15:03 GMT16 June 2021
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    Reports that Kim Jong Nam, the half-brother of the North Korean leader Kim Jong-un, was assassinated using the VX nerve agent, classified as a weapon of mass destruction, has given a new dimension to the mysterious murder, sparking questions on whether Pyongyang has a chemical weapons program complementing its nuclear and missile efforts.

    The South Korean Armed Forces are said to maintain that the reclusive state has accumulated 5,000 tons of chemical weapons, including sarin, sulfur mustard, tabun and hydrogen cyanide. If true, it would mean that Pyongyang has one of the largest stockpiles of chemical weapons in the world.

    Political analyst Dmitry Verkhoturov, an expert on North Korea, has warned against jumping to conclusions based on an isolated incident.

    The fact that Kim Jong Nam could have been killed with VX "cannot be used as evidence that North Korea has chemical weapons since a lethal dose of this nerve agent is only 100 micrograms or 0.0001 grams per kilogram of body mass," he pointed out. "Such a small dose of this chemical substance could have been acquired in a laboratory."

    Verkhoturov further said that the VX formula could be found in books on the subject and patents. He cited the 1995 Tokyo subway attack as a case in point, saying that Aum Shinrikyo, a Japanese doomsday cult, produced sarin at its own lab.

    The place and the weapon used in the attack on Kim Jong Nam appear to indicate that those behind the assassination "did not have enough resources or agents to track Kim Jong Nam and murder him in a less risky environment," the expert said.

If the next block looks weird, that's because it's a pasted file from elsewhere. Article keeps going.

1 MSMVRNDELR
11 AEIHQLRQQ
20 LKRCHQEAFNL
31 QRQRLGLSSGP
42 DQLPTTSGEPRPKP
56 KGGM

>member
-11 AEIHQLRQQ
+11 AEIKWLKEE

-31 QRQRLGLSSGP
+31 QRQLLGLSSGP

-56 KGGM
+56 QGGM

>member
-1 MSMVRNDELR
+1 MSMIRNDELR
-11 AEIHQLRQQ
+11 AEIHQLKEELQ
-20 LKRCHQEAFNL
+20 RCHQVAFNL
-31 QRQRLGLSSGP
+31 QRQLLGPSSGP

Verkhoturov suggested that the airport was the only place where the perpetrators could approach Kim Jong Nam. If so, they were limited in their choice of weapons.

    "It is nearly impossible to get a weapon inside an airport, while the toxic VX could be dissolved in acetone, placed into a bottle of perfume and snuck in without raising alarm," he said. "This suggests that the murder was organized by those who have limited resources, but desperately want to influence politics in both Koreas by sparking a war, for instance."

    Verkhoturov doubted that North Korea was behind the murder. Many have claimed that Pyongyang wanted to get rid of Kim Jong Nam since he could present a threat to Kim Jong-un, but the analyst was skeptical.

    "Enemies of North Korea are the first ones to benefit from the murder. Kim Jong Nam's influence on politics in North Korea was minimal. He infrequently criticized the regime and called for economic reforms, but he had no ambitions to become the leader of this country and did not intend to return there," the analyst said.

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    nerve agent, VX gas, chemical weapons, murder, Kim Jong-nam, Kim Jong-un, Democratic Republic of North Korea (DPRK), South Korea
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